By Will Burchfield
Twitter @Burchie_kid

AUBURN HILLS (CBS DETROIT) – The Pistons knew Carmelo Anthony was going to get his looks on Tuesday night.

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They also knew they had a dynamic scorer to match him.

Marcus Morris didn’t let his teammates down, putting up 22 points and going toe-to-toe with one of the best offensive players in the NBA. When the dust had settled after four quarters at The Palace, it was Pistons 102-Knicks 89, Morris 1-Melo 0.

“That was fun, that was fun,” said a smiling Ish Smith afterward. (Then again, when isn’t Ish Smith smiling?) “Both of those guys are really good one-on-one players and that was fun to watch. Sometimes you just gotta get out of the way and let those two guys do their thing. Luckily, we had Marcus on our end tonight.”

Anthony lived up to the billing as well, tallying 24 points. But Morris was far more efficient, draining 9 of 14 shots compared to 8 of 18 for Anthony.

“He took the challenge there,” said Pistons coach Stan Van Gundy. “It’s a difficult thing, because he knows he’s not going to get as many attempts as Carmelo is. We just play a little different.”

Not to worry. Morris made his shots count, pouring in nine points in the first quarter and then seven more in the second. He finished the first half with 16 points on 7/9 shooting, including 2/2 from three-point range.

“He brought it tonight. We needed him out there for a lot of plays and he was able to be crucial in a lot of areas, especially in the first half,” said Tobias Harris, who was terrific himself with 25 points and 10 rebounds. “He was able to get a lot of good looks and we kept feeding him and he kept going to work for us. He was really good today.”

Morris’ best sequence against Anthony came toward the end of the second quarter, in the midst of an 11-4 Pistons run. First, he shook the Knicks’ star near the elbow and scored on a driving layup. Anthony, trying to respond, bricked a three-pointer at the other end, triggering a Pistons fast break. Morris joined the rush late, received a great pass from Kentavious Caldwell-Pope and swished his shot from beyond the arc.

That forced a Knicks’ timeout and drew fist-pumps and cheers from the hometown fans, as Morris urged them on with his hot right hand.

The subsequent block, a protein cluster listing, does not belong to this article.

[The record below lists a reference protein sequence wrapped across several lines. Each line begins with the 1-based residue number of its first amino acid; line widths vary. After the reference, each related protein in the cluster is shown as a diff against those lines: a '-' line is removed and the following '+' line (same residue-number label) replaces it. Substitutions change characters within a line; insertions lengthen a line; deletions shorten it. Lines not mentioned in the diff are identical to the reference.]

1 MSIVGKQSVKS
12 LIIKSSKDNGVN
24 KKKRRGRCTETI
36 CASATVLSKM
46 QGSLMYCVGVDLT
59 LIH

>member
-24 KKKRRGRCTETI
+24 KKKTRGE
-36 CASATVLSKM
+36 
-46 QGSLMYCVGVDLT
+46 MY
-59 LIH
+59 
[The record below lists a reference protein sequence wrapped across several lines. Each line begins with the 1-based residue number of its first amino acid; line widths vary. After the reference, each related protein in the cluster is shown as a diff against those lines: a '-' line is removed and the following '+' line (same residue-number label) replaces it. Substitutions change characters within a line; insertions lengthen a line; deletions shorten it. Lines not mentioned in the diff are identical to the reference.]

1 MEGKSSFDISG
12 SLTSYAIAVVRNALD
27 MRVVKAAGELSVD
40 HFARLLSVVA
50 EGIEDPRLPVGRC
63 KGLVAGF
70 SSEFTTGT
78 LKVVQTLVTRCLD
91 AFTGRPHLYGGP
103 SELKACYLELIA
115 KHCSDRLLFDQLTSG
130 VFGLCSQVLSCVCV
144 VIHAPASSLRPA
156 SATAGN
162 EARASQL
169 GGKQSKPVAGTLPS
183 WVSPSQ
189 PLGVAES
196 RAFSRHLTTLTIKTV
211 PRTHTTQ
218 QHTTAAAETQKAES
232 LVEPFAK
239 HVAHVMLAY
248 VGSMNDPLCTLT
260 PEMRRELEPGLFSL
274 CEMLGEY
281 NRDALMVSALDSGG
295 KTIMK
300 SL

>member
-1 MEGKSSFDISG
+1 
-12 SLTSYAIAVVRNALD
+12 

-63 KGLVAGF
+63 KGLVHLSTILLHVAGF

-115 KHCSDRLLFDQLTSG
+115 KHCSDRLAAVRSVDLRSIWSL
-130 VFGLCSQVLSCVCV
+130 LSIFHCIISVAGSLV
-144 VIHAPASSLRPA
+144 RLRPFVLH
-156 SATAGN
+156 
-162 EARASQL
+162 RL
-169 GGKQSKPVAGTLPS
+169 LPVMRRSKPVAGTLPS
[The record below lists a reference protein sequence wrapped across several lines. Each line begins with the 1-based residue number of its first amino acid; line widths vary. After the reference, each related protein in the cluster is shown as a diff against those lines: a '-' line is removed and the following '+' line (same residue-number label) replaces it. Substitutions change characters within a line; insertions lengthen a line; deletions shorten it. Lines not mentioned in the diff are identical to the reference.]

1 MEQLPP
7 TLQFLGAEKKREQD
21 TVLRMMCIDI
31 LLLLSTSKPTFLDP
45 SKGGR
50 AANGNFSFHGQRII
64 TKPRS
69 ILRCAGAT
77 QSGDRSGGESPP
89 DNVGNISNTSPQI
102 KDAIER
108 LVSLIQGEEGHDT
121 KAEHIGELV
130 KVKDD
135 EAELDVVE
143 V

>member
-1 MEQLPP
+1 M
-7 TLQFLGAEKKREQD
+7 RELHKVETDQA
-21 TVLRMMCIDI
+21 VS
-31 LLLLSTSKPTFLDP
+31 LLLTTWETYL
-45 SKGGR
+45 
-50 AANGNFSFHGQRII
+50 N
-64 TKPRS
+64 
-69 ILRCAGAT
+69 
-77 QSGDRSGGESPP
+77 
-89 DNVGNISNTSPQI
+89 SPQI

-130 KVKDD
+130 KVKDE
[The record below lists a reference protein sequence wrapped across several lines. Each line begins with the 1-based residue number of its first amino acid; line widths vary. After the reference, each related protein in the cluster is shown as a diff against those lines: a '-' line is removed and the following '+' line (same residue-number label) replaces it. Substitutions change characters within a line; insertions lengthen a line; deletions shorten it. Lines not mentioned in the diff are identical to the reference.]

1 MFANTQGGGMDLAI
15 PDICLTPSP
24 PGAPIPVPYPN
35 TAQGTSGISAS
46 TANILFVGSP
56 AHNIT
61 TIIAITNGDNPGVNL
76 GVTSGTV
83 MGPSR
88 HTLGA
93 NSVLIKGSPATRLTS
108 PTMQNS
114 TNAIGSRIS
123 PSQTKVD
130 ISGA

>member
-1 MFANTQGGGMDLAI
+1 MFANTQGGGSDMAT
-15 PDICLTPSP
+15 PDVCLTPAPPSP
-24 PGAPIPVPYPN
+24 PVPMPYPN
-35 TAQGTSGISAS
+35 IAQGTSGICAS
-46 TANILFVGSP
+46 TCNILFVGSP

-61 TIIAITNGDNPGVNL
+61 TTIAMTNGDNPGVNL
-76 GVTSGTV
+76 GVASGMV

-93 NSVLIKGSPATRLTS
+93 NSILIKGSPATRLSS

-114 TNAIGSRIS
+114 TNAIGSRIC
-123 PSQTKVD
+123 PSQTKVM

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As good as Morris was offensively, he was just as strong defensively. He guarded Anthony for much of the game, almost exclusively in the first half. Melo was never able to get into rhythm, in large part because Morris wouldn’t leave him alone.

“Carmelo’s one of the best scorers in the NBA and you know with him that you’re not going to stop him from getting shots up. It’s a matter of making those shots tough,” Harris said.

Morris did just that, with aggressive, up-close-and-personal defense.

The Knicks, an arm’s reach away throughout the game, shaved Detroit’s lead to 94-89 with 5:40 to play. They wouldn’t score again from that point on, with Anthony missing his final three attempts.

“We wanted to focus on the defensive end and we wanted to get stops,” Pope said. “(Morris) really bucked down in the fourth quarter and we got stops on Carmelo to finish the game out.”

While Morris’ offensive performance on Tuesday night was undeniably impressive, it was hardly a surprise to his teammates. Smith, for one, gained an appreciation for Morris’ skillset when he crossed paths with the 6’9 forward on the Phoenix Suns three seasons ago.

“I’m not saying this because he’s my guy, he’s one of the best one-on-one players I’ve ever seen. Even when we were at Phoenix together, him and his brother (Markieff Morris) really worked hard on their one-on-one game. When he gets in that 15-foot range, it’s hard for anybody to stop him.”

The Knicks found that out the hard way at The Palace, from 15 feet and beyond.

For Morris, it was nothing new.

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“Marcus is a very good individual scorer and we’ve seen that against a lot of people,” Van Gundy said. “I think everybody gets up for a matchup against a great player, but I wouldn’t say (he) raised his game, I would say he played his game.”